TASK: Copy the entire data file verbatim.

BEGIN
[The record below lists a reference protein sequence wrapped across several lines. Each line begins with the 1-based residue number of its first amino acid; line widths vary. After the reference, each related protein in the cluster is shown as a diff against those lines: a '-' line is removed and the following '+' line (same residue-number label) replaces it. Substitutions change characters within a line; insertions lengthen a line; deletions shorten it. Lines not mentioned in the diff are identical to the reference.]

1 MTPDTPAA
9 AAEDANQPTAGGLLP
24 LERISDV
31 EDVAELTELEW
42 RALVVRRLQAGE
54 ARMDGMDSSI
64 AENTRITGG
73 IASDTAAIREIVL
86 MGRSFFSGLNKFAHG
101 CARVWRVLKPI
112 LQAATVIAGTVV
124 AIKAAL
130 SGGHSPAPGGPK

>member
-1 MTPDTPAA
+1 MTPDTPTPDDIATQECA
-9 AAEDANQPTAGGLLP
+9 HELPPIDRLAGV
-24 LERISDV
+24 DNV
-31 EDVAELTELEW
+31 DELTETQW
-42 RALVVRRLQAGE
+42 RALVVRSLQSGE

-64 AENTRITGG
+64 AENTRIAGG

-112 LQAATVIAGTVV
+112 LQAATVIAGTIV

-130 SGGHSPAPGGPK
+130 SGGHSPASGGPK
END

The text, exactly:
[The record below lists a reference protein sequence wrapped across several lines. Each line begins with the 1-based residue number of its first amino acid; line widths vary. After the reference, each related protein in the cluster is shown as a diff against those lines: a '-' line is removed and the following '+' line (same residue-number label) replaces it. Substitutions change characters within a line; insertions lengthen a line; deletions shorten it. Lines not mentioned in the diff are identical to the reference.]

1 MTPDTPAA
9 AAEDANQPTAGGLLP
24 LERISDV
31 EDVAELTELEW
42 RALVVRRLQAGE
54 ARMDGMDSSI
64 AENTRITGG
73 IASDTAAIREIVL
86 MGRSFFSGLNKFAHG
101 CARVWRVLKPI
112 LQAATVIAGTVV
124 AIKAAL
130 SGGHSPAPGGPK

>member
-1 MTPDTPAA
+1 MTPDTPTPDDIATQECA
-9 AAEDANQPTAGGLLP
+9 HELPPIDRLAGV
-24 LERISDV
+24 DNV
-31 EDVAELTELEW
+31 DELTETQW
-42 RALVVRRLQAGE
+42 RALVVRSLQSGE

-64 AENTRITGG
+64 AENTRIAGG

-112 LQAATVIAGTVV
+112 LQAATVIAGTIV

-130 SGGHSPAPGGPK
+130 SGGHSPASGGPK